Ebola crisis linked to neoliberal economics

Liberia: the hardest-hit country has seen 3,000 cases of Ebola and almost 1,600 deaths

by Bill Bonnar The Ebola crisis which has ravaged parts of West Africa has gripped world attention. Around 3,000 deaths; perhaps many more caused by a virus which ignores state boundaries. Despite strenuous efforts by national governments and a large if belated international response there appears little evidence that the epidemic is being contained. Most observers expect that things will become much worse before they get better. 

All this poses a central question. Why did the outbreak occur in West Africa? Ebola is a ‘third world’ disease where deaths are caused as much by lack of basic health resources and lack of state structures as the virus itself. If the Ebola virus had broken out in Britain it would have been contained within days and become a footnote in next week’s news. Which poses a question; why are health services in this part of the world so poor?

The standard argument is one of underdevelopment but this argument increasingly falls short. There are many ‘third world’ countries with relatively well developed and resourced health services where such an outbreak would have been dealt with efficiently and effectively. Cuba springs to mind.

The problem with many of these countries is not the lack of economic development but the nature of that development. According to the Financial Times if you made a league table of the countries which currently have the highest levels of economic growth in the world; half of them would be in Africa. As it happens most of these are in the West African countries most affected by the outbreak.

These countries often combine the worst of all worlds. Underdeveloped state structures and rampant free market capitalism. This means that economic growth largely benefits a rich and corrupt elite who spent their money on luxury goods or sent it out of the country. Little of this money actually trickles down to the vast majority of the people who live in poverty or is invested in productive parts of the economy.

At the same time the combination of poor state structures and weak corrupt governments mean that little is spent on infrastructure programmes such is the as education, housing, transport energy and of course health. The contrast is the economic model being practised in those Latin American countries government by left wing governments which combines economic growth with social justice programmes and long term investment in the infrastructure of society.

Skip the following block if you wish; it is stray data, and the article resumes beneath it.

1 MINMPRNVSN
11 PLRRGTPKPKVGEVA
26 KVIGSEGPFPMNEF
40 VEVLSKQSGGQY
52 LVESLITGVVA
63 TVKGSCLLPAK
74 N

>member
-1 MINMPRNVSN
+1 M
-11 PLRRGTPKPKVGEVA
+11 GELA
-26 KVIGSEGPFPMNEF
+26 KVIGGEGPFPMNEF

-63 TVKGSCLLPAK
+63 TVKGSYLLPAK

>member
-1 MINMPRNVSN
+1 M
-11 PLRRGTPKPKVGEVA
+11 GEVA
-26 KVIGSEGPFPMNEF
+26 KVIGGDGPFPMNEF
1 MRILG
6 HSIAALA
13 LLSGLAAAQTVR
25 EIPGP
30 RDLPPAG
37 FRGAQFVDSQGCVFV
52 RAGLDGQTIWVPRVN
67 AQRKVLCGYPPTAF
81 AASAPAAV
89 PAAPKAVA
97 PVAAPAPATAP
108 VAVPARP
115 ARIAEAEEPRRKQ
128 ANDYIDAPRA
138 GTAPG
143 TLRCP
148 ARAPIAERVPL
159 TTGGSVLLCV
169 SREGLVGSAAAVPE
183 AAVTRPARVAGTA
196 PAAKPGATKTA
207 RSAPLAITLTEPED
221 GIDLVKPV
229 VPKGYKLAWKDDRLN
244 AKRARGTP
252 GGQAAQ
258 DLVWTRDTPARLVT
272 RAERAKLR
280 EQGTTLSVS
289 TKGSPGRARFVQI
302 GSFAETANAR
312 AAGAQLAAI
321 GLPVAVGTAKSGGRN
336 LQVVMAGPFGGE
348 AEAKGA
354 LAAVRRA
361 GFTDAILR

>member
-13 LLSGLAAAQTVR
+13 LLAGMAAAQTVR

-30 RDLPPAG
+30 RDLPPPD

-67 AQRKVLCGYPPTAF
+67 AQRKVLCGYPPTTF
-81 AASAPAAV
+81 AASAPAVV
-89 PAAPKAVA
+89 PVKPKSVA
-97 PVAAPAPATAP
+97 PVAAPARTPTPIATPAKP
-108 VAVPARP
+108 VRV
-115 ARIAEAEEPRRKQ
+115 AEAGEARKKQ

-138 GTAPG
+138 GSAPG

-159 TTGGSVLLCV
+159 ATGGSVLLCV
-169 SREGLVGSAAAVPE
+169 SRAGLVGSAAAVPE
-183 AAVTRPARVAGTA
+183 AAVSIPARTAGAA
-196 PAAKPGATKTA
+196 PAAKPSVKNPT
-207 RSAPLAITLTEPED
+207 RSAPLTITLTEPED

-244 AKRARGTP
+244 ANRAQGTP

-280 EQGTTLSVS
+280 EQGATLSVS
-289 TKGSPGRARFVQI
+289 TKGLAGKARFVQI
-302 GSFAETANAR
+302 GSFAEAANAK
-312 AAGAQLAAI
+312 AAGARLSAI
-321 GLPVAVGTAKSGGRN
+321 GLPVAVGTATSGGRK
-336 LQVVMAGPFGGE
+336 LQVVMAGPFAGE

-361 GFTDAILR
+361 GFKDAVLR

The failure of the model of social and economic development in West Africa graphically highlighted by the Ebola crisis is a massive blow to those who argue that the key to tackling underdevelopment in Africa and elsewhere is neoliberalism; that heady mixture of free market economics, non-government interference and increasing integration into the global capitalist economy.

Where this model has been successfully applied in places like the Ivory Coast, Liberia, Ghana and Sierra Leone, the outcome has been stark with disjointed economic growth, growing inequality, increased corruption, floundering public services and governments more concerned with enriching themselves that planning for the future.

As for the link between capitalist economics and the furthering of freer and more open societies; all the evidence points in the opposite direction. This model needs to be replaced by one of ‘progressive nation building’ to quote the late President of Tanzania, Julius Nyere. The combination of democracy and strong state institutions, long term investment in social infrastructure and an economic model based on promoting the wellbeing of the majority of society.

Above all protecting the country from global capitalist interests which Nyere described as predatory. To paraphrase from a widely used slogan, Another Africa is possible – one where outbreaks such as Ebola are consigned to the history books.

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